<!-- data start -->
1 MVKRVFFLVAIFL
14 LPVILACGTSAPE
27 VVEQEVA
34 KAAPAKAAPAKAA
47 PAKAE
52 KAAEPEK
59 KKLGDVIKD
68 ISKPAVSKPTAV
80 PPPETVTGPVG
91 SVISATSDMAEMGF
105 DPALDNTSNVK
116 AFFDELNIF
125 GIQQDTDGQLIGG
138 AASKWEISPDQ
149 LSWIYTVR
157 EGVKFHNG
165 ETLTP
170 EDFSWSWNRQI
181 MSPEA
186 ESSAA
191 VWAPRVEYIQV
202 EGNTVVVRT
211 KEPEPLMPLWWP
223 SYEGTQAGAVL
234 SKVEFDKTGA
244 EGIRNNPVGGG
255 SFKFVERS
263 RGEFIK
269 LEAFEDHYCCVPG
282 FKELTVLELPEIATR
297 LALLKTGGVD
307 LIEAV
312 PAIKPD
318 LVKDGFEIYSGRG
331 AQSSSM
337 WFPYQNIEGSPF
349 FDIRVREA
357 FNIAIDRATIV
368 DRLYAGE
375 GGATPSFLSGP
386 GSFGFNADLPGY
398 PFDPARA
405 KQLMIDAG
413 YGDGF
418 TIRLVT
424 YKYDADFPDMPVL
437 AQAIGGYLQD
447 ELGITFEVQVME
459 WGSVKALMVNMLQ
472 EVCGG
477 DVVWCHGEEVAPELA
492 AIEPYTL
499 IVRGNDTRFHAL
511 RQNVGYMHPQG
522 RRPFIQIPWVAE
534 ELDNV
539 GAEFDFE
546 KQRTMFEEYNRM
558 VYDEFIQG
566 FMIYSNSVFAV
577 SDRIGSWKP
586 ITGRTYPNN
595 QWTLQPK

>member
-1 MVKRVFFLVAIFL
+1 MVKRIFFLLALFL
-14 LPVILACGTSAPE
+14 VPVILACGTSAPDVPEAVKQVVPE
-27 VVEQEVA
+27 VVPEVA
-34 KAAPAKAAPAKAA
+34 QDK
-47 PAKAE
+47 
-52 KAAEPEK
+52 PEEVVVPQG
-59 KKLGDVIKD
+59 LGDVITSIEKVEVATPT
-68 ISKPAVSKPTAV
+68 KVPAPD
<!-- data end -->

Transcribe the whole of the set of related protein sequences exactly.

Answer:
1 MVKRVFFLVAIFL
14 LPVILACGTSAPE
27 VVEQEVA
34 KAAPAKAAPAKAA
47 PAKAE
52 KAAEPEK
59 KKLGDVIKD
68 ISKPAVSKPTAV
80 PPPETVTGPVG
91 SVISATSDMAEMGF
105 DPALDNTSNVK
116 AFFDELNIF
125 GIQQDTDGQLIGG
138 AASKWEISPDQ
149 LSWIYTVR
157 EGVKFHNG
165 ETLTP
170 EDFSWSWNRQI
181 MSPEA
186 ESSAA
191 VWAPRVEYIQV
202 EGNTVVVRT
211 KEPEPLMPLWWP
223 SYEGTQAGAVL
234 SKVEFDKTGA
244 EGIRNNPVGGG
255 SFKFVERS
263 RGEFIK
269 LEAFEDHYCCVPG
282 FKELTVLELPEIATR
297 LALLKTGGVD
307 LIEAV
312 PAIKPD
318 LVKDGFEIYSGRG
331 AQSSSM
337 WFPYQNIEGSPF
349 FDIRVREA
357 FNIAIDRATIV
368 DRLYAGE
375 GGATPSFLSGP
386 GSFGFNADLPGY
398 PFDPARA
405 KQLMIDAG
413 YGDGF
418 TIRLVT
424 YKYDADFPDMPVL
437 AQAIGGYLQD
447 ELGITFEVQVME
459 WGSVKALMVNMLQ
472 EVCGG
477 DVVWCHGEEVAPELA
492 AIEPYTL
499 IVRGNDTRFHAL
511 RQNVGYMHPQG
522 RRPFIQIPWVAE
534 ELDNV
539 GAEFDFE
546 KQRTMFEEYNRM
558 VYDEFIQG
566 FMIYSNSVFAV
577 SDRIGSWKP
586 ITGRTYPNN
595 QWTLQPK

>member
-1 MVKRVFFLVAIFL
+1 MVKRIFFLLALFL
-14 LPVILACGTSAPE
+14 VPVILACGTSAPDVPEAVKQVVPE
-27 VVEQEVA
+27 VVPEVA
-34 KAAPAKAAPAKAA
+34 QDK
-47 PAKAE
+47 
-52 KAAEPEK
+52 PEEVVVPQG
-59 KKLGDVIKD
+59 LGDVITSIEKVEVATPT
-68 ISKPAVSKPTAV
+68 KVPAPD